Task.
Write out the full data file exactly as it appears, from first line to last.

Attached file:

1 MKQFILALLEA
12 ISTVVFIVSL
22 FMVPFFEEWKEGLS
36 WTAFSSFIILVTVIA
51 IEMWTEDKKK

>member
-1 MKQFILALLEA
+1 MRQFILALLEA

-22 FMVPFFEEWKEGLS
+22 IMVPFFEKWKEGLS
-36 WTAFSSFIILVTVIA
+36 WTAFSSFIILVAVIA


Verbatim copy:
1 MKQFILALLEA
12 ISTVVFIVSL
22 FMVPFFEEWKEGLS
36 WTAFSSFIILVTVIA
51 IEMWTEDKKK

>member
-1 MKQFILALLEA
+1 MRQFILALLEA

-22 FMVPFFEEWKEGLS
+22 IMVPFFEKWKEGLS
-36 WTAFSSFIILVTVIA
+36 WTAFSSFIILVAVIA